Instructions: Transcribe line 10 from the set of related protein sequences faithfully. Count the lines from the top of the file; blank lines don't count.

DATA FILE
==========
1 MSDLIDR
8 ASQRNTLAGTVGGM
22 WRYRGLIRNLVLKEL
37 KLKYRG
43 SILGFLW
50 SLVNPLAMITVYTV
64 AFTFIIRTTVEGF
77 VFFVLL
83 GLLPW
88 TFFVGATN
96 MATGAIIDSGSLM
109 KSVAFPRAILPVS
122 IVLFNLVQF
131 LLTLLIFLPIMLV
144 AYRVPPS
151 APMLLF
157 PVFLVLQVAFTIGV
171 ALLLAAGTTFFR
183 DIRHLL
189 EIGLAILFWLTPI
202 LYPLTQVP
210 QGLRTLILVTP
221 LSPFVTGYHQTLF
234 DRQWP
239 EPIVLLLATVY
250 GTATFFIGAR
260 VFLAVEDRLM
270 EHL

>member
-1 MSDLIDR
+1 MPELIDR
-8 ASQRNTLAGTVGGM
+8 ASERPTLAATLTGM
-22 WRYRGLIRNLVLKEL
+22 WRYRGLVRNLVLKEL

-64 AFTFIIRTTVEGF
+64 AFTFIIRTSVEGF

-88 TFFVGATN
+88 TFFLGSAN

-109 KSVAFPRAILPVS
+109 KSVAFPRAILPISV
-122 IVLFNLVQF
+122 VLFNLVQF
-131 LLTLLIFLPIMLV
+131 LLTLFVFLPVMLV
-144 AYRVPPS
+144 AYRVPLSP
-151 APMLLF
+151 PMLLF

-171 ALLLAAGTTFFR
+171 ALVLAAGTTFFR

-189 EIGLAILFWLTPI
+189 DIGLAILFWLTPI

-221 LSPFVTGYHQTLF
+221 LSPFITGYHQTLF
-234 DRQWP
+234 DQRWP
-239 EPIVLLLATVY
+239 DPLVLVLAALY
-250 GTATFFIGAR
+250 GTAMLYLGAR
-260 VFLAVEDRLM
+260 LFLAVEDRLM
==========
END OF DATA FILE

88 TFFVGATN